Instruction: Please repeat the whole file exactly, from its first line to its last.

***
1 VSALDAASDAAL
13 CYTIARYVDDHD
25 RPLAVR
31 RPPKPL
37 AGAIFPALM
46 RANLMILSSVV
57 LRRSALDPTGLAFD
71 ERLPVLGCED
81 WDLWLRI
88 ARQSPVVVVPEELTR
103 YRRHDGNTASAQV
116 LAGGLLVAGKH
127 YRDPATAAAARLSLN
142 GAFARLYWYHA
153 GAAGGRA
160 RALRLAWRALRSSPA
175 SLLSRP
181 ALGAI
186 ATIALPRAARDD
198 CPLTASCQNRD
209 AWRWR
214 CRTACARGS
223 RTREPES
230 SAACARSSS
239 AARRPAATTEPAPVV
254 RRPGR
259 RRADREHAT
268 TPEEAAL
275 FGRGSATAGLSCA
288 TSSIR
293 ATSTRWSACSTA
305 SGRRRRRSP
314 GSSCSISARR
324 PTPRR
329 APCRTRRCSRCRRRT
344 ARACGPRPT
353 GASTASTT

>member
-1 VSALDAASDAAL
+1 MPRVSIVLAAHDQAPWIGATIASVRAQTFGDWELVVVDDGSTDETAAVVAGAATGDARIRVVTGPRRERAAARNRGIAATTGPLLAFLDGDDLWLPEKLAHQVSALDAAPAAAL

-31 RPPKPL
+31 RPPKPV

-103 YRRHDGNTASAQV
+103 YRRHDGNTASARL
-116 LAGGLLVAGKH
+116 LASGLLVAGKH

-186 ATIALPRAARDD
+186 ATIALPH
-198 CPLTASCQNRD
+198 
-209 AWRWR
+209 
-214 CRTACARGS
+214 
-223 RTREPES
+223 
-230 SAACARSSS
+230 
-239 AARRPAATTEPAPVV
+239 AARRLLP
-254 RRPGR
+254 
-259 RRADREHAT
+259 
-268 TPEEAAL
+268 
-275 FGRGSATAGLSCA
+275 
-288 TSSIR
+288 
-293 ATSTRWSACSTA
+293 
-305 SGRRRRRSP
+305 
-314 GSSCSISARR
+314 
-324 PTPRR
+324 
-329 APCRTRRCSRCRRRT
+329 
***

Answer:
1 VSALDAASDAAL
13 CYTIARYVDDHD
25 RPLAVR
31 RPPKPL
37 AGAIFPALM
46 RANLMILSSVV
57 LRRSALDPTGLAFD
71 ERLPVLGCED
81 WDLWLRI
88 ARQSPVVVVPEELTR
103 YRRHDGNTASAQV
116 LAGGLLVAGKH
127 YRDPATAAAARLSLN
142 GAFARLYWYHA
153 GAAGGRA
160 RALRLAWRALRSSPA
175 SLLSRP
181 ALGAI
186 ATIALPRAARDD
198 CPLTASCQNRD
209 AWRWR
214 CRTACARGS
223 RTREPES
230 SAACARSSS
239 AARRPAATTEPAPVV
254 RRPGR
259 RRADREHAT
268 TPEEAAL
275 FGRGSATAGLSCA
288 TSSIR
293 ATSTRWSACSTA
305 SGRRRRRSP
314 GSSCSISARR
324 PTPRR
329 APCRTRRCSRCRRRT
344 ARACGPRPT
353 GASTASTT

>member
-1 VSALDAASDAAL
+1 MPRVSIVLAAHDQAPWIGATIASVRAQTFGDWELVVVDDGSTDETAAVVAGAATGDARIRVVTGPRRERAAARNRGIAATTGPLLAFLDGDDLWLPEKLAHQVSALDAAPAAAL

-31 RPPKPL
+31 RPPKPV

-103 YRRHDGNTASAQV
+103 YRRHDGNTASARL
-116 LAGGLLVAGKH
+116 LASGLLVAGKH

-186 ATIALPRAARDD
+186 ATIALPH
-198 CPLTASCQNRD
+198 
-209 AWRWR
+209 
-214 CRTACARGS
+214 
-223 RTREPES
+223 
-230 SAACARSSS
+230 
-239 AARRPAATTEPAPVV
+239 AARRLLP
-254 RRPGR
+254 
-259 RRADREHAT
+259 
-268 TPEEAAL
+268 
-275 FGRGSATAGLSCA
+275 
-288 TSSIR
+288 
-293 ATSTRWSACSTA
+293 
-305 SGRRRRRSP
+305 
-314 GSSCSISARR
+314 
-324 PTPRR
+324 
-329 APCRTRRCSRCRRRT
+329 